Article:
Ontario inflation is beginning to heat up. As recently as May, the year over year increase in the Consumer Price Index was a mere 0.49%.
Today's data for July indicates that Ontario prices have gone up 1.65% since last year. While this is partly due to a dip in prices in June and July of 2012, prices also went up significantly in June and July of 2013.
Since May 2013, the CPI has increased from 123.0 to 123.4. On an annualized basis, that would imply an annual inflation increase of 1.91% by May 2014.
Gasoline prices led the way with an annual increase of 5.5% in Ontario (6.1% across Canada).
Hourly wages and inflation
Average hourly wages in Ontario for July were up 1.5% compared to a year earlier. In other words, wages are falling slightly behind inflation.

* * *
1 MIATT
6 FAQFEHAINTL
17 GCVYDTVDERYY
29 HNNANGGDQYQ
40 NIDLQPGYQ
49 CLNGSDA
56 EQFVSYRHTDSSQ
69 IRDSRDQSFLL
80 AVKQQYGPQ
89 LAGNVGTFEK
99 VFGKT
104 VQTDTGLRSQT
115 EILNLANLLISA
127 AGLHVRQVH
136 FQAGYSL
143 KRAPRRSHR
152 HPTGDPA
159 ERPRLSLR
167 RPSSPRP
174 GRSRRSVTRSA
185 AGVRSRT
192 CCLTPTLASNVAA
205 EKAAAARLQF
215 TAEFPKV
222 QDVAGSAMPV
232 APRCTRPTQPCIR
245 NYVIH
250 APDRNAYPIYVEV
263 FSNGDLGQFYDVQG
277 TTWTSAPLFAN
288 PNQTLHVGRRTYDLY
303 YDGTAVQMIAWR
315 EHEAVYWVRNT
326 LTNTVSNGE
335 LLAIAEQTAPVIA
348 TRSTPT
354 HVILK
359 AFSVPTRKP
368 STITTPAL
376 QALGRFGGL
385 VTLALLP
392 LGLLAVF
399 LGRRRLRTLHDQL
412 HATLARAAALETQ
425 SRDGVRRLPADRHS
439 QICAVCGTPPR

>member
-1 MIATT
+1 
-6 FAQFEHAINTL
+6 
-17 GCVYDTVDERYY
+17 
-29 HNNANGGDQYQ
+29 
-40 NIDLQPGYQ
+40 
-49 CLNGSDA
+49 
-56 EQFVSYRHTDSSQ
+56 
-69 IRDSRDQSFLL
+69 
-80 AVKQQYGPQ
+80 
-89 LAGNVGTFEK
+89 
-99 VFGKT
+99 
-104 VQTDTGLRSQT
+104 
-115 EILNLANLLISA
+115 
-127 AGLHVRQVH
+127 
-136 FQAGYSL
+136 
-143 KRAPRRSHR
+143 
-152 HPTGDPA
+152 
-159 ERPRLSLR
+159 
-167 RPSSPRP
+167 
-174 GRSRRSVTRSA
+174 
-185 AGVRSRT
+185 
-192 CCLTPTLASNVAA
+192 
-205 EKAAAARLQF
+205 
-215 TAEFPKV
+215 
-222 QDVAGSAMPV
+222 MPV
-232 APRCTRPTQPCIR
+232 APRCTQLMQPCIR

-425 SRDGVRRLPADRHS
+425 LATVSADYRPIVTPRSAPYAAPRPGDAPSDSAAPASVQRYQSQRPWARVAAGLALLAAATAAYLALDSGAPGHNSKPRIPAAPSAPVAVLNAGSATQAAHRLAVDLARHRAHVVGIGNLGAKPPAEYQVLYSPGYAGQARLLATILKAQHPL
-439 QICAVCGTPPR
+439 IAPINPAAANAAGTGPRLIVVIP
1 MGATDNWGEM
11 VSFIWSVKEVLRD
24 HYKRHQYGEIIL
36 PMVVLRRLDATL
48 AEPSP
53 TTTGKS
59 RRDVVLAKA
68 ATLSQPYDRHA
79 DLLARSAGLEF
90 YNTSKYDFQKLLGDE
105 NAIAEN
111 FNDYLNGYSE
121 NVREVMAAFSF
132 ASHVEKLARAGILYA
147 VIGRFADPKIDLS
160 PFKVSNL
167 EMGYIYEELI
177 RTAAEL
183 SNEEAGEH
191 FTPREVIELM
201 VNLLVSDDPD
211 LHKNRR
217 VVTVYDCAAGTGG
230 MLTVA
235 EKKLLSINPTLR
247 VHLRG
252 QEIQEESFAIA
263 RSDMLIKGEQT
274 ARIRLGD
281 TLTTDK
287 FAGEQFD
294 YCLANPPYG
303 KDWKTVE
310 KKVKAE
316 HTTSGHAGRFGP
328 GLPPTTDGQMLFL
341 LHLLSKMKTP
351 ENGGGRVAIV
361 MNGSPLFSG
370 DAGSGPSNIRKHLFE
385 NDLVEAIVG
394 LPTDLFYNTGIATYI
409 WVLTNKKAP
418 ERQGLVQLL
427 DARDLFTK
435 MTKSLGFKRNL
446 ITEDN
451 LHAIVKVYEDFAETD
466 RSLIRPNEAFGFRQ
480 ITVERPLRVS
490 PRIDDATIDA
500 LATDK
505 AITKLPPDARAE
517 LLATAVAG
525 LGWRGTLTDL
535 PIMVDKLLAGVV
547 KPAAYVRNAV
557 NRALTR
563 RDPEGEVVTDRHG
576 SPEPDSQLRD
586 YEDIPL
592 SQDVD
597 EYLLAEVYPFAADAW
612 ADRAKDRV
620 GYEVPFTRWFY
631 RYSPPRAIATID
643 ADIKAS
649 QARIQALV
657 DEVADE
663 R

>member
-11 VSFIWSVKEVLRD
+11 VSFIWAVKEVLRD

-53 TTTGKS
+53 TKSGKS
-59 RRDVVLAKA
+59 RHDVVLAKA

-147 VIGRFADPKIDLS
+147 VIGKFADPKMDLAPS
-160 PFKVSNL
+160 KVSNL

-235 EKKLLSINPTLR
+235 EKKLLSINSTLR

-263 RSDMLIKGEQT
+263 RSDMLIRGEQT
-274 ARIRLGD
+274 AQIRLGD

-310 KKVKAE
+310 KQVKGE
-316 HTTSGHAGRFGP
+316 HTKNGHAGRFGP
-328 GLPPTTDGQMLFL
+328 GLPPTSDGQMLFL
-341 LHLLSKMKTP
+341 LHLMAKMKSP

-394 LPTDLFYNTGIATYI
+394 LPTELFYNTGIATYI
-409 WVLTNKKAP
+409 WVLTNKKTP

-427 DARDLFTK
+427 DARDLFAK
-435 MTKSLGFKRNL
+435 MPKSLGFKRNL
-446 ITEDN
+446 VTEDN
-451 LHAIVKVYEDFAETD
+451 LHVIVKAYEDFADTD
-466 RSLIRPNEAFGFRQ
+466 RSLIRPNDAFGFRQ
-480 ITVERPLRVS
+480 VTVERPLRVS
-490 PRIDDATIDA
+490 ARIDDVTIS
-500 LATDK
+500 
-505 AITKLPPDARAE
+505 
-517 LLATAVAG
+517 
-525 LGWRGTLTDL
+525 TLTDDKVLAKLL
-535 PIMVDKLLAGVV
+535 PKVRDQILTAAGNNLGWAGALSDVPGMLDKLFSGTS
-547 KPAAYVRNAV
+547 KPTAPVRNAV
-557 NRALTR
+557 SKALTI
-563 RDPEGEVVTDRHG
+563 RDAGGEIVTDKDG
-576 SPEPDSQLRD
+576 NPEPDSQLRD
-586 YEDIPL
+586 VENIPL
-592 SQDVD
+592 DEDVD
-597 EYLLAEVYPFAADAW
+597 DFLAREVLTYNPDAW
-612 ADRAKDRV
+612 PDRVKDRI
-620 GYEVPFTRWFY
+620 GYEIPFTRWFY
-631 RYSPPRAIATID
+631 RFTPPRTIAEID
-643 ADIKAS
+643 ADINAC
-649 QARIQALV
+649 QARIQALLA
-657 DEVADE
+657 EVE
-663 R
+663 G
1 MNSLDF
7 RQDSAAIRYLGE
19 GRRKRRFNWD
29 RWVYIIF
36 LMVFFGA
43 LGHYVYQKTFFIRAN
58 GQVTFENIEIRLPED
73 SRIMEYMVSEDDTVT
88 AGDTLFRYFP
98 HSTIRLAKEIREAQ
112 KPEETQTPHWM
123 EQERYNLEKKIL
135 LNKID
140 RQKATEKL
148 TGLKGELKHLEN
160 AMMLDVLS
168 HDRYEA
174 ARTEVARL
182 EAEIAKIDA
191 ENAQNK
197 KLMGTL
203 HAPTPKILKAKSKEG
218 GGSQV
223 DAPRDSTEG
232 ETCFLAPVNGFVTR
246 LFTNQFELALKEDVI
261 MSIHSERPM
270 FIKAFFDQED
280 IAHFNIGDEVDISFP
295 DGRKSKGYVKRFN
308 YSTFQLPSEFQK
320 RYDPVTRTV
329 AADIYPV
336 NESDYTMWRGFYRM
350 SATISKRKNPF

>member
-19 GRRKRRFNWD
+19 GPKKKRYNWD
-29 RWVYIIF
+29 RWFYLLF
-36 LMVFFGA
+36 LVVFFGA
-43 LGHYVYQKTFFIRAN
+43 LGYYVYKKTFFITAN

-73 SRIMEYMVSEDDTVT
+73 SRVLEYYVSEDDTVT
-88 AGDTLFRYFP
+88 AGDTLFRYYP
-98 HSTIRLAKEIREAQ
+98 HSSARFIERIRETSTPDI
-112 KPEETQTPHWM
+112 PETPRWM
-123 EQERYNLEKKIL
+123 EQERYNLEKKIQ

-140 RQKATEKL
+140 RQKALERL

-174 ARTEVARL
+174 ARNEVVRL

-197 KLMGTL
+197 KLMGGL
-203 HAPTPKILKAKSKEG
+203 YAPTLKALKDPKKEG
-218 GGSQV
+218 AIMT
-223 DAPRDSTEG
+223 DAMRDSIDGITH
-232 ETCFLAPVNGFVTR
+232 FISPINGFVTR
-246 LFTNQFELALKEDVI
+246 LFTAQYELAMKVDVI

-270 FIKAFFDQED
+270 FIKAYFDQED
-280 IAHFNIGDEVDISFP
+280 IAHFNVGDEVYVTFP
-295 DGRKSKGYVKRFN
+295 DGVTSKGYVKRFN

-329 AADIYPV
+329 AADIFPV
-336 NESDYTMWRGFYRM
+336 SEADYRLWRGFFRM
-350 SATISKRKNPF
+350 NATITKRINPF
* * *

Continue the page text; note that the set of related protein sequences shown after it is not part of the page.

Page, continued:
This too is a bit of a change since May. Although hourly average wages were up a bit less in May -- 1.15% over the year -- that hourly wage increase was still significantly ahead of the 0.49% annual inflation reported in May.
Workers have gone from making a real hourly wage gain to falling a bit behind.
Union wages see biggest increase
Average union wages were up 3.6% in Ontario for the year ended in July, way above inflation. Non-union hourly wages saw an increase of only 0.5%
Across Canada, hourly wages were still ahead of inflation in July (1.8% increase for wages versus 1.3% for inflation). Union wages were up 3% and non-union wages 1.4%.